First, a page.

HOUBLON, Jacob (1710-70), of Hallingbury, Essex.
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Family and Education
b. 31 July 1710, o. surv. s. of Charles Houblon, Portugal merchant, of Bubbingworth Hall, Essex by Mary, da. and h. of Daniel Bate, London merchant, of Barton Court, Abingdon, Berks. educ. Corpus Christi, Camb. 1725; migr. to Emmanuel 1730. m. 31 July 1735, Mary, da. of Sir John Hynde Cotton, 3rd Bt., of Madingley, Cambs., 3s. 2da. suc. fa. 1711; and his fa.’s 1st cos. Sir Richard Houblon 1724.
Sheriff, Herts. 1757-8.
Coming over from Flanders as Protestant refugees in the sixteenth century, the Houblons in the seventeenth attained great eminence in the city of London. Three Houblon brothers were founding directors of the Bank of England, one of whom was its first governor, and another M.P. for London 1698-1700. The governor’s son, Sir Richard Houblon, himself a director of the Bank, left his real and personal property in trust to his cousin, Jacob Houblon, then a minor, in tail male, ordering that the personal estate should be laid out in the purchase of further lands to be similarly entailed. The estate of Hallingbury on the confines of Essex and Hertfordshire, was bought in 1729 by the trustees.1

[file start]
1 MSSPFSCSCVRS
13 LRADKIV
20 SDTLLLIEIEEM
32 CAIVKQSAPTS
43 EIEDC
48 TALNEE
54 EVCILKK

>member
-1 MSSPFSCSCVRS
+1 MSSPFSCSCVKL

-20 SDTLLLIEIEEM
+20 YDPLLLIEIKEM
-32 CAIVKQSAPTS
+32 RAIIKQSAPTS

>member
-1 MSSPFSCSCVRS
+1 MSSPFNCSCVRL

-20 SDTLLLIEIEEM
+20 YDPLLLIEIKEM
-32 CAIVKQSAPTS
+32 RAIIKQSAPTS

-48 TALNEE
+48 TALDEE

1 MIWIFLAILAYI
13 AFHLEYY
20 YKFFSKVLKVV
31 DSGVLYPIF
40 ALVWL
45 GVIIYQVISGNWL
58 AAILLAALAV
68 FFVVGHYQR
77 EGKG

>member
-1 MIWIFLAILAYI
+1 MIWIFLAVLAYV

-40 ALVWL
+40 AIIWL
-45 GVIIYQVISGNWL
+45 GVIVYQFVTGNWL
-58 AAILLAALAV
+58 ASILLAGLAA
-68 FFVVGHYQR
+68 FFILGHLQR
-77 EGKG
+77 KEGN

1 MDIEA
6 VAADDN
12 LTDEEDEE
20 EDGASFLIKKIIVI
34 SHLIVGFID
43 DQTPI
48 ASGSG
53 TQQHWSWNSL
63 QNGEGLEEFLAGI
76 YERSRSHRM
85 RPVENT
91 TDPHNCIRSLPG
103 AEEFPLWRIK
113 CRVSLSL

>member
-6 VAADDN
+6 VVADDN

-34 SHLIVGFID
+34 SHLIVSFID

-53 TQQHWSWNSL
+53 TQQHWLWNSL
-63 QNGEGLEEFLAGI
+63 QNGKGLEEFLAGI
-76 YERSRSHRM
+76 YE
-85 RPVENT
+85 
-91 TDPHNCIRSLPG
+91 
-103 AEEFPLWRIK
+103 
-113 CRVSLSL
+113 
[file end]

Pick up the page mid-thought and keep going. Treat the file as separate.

Jacob Houblon completely severed his family’s Whig and city of London ties to become a Tory squire. Returned for Colchester and then for Hertfordshire as a Tory, he joined the Cocoa Tree Club, becoming connected with the extreme Tories by his marriage to Sir John Hynde Cotton’s daughter. During his first 12 years in Parliament he regularly voted against the Government, except on the motion for Walpole’s removal in 1741, when he was among the Tories who walked out. His father-in-law and Sir Robert Abdy, another extreme Tory, stood sponsors for his eldest son. The baptism was celebrated ‘with the greatest magnificence imaginable’.
Most of the gentlemen within 15 or 20 miles of Mr. Houblon’s seat in Essex were present, and most of the common people within 4 or 5 miles were made so welcome that they lay in heaps round his house dead drunk ... There were 20 knights and baronets and 150 gentlemen.2
He did not stand in 1747. Re-elected in 1761, he died 15 Feb. 1770.